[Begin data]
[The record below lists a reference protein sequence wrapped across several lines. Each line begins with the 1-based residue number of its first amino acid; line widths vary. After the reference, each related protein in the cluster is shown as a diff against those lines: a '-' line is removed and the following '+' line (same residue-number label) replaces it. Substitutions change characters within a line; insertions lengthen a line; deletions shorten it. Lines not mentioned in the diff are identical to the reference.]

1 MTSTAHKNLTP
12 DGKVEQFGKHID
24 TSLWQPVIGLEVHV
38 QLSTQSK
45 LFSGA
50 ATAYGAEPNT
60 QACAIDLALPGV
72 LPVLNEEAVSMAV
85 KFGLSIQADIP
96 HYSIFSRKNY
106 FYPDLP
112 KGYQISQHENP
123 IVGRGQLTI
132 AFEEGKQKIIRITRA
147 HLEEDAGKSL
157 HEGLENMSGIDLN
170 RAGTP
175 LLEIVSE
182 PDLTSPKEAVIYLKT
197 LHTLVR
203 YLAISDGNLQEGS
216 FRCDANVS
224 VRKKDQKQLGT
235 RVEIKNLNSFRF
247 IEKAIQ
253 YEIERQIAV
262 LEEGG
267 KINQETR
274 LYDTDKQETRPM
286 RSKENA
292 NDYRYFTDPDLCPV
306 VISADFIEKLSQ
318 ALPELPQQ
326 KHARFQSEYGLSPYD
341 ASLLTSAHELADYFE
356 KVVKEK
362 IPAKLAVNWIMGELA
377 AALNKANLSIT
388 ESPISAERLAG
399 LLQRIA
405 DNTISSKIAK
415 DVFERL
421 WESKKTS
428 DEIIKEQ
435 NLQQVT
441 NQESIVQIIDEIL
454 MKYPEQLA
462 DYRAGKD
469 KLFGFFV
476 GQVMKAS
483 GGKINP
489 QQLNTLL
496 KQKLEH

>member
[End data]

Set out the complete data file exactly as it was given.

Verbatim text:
[The record below lists a reference protein sequence wrapped across several lines. Each line begins with the 1-based residue number of its first amino acid; line widths vary. After the reference, each related protein in the cluster is shown as a diff against those lines: a '-' line is removed and the following '+' line (same residue-number label) replaces it. Substitutions change characters within a line; insertions lengthen a line; deletions shorten it. Lines not mentioned in the diff are identical to the reference.]

1 MTSTAHKNLTP
12 DGKVEQFGKHID
24 TSLWQPVIGLEVHV
38 QLSTQSK
45 LFSGA
50 ATAYGAEPNT
60 QACAIDLALPGV
72 LPVLNEEAVSMAV
85 KFGLSIQADIP
96 HYSIFSRKNY
106 FYPDLP
112 KGYQISQHENP
123 IVGRGQLTI
132 AFEEGKQKIIRITRA
147 HLEEDAGKSL
157 HEGLENMSGIDLN
170 RAGTP
175 LLEIVSE
182 PDLTSPKEAVIYLKT
197 LHTLVR
203 YLAISDGNLQEGS
216 FRCDANVS
224 VRKKDQKQLGT
235 RVEIKNLNSFRF
247 IEKAIQ
253 YEIERQIAV
262 LEEGG
267 KINQETR
274 LYDTDKQETRPM
286 RSKENA
292 NDYRYFTDPDLCPV
306 VISADFIEKLSQ
318 ALPELPQQ
326 KHARFQSEYGLSPYD
341 ASLLTSAHELADYFE
356 KVVKEK
362 IPAKLAVNWIMGELA
377 AALNKANLSIT
388 ESPISAERLAG
399 LLQRIA
405 DNTISSKIAK
415 DVFERL
421 WESKKTS
428 DEIIKEQ
435 NLQQVT
441 NQESIVQIIDEIL
454 MKYPEQLA
462 DYRAGKD
469 KLFGFFV
476 GQVMKAS
483 GGKINP
489 QQLNTLL
496 KQKLEH

>member